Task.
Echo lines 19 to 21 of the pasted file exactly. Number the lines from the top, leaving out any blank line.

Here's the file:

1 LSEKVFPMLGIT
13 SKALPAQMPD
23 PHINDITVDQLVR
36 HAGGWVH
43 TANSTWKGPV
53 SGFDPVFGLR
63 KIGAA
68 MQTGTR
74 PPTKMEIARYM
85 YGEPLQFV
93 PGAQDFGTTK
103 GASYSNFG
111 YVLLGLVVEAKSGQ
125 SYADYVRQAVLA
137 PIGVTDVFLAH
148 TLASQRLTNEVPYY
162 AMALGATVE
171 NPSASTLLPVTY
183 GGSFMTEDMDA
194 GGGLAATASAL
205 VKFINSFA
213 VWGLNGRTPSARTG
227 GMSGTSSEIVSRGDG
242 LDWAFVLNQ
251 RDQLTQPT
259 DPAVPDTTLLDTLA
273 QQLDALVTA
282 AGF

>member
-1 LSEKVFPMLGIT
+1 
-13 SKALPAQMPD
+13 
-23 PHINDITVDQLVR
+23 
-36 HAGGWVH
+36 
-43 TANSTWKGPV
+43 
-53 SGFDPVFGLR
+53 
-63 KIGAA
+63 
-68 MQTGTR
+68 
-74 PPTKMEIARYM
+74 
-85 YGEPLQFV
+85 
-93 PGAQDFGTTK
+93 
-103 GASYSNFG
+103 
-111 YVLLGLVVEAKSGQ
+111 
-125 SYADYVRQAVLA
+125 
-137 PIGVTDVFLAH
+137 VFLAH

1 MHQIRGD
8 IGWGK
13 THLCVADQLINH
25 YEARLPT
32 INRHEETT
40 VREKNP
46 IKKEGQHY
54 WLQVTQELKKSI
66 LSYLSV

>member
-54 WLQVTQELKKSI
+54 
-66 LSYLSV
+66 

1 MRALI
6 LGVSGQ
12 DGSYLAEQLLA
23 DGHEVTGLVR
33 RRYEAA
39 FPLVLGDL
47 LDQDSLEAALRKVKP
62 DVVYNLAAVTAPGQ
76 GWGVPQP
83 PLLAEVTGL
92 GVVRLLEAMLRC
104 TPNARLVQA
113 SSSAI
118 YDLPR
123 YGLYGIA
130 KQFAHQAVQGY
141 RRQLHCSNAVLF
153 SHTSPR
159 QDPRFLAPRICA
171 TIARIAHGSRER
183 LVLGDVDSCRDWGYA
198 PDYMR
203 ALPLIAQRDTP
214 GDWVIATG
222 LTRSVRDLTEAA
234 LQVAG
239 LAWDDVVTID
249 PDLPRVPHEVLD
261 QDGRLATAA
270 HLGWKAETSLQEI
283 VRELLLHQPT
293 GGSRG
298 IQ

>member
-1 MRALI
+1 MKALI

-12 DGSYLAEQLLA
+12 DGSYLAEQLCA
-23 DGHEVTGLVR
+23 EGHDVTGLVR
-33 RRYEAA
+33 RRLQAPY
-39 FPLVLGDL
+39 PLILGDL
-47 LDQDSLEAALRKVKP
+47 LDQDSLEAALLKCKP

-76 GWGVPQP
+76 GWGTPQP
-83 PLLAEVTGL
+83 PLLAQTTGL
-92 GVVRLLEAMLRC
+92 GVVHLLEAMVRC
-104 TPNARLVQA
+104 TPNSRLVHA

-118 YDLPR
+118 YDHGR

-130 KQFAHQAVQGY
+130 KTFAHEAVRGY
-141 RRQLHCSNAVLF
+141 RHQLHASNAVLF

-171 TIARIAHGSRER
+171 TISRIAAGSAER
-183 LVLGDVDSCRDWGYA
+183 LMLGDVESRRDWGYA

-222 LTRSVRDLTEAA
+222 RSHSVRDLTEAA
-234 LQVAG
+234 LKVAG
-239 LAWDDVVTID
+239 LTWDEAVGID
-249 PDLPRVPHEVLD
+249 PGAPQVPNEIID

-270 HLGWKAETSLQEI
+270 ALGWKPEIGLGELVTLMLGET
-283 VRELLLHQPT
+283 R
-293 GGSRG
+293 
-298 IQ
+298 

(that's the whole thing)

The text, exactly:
183 GGSFMTEDMDA
194 GGGLAATASAL
205 VKFINSFA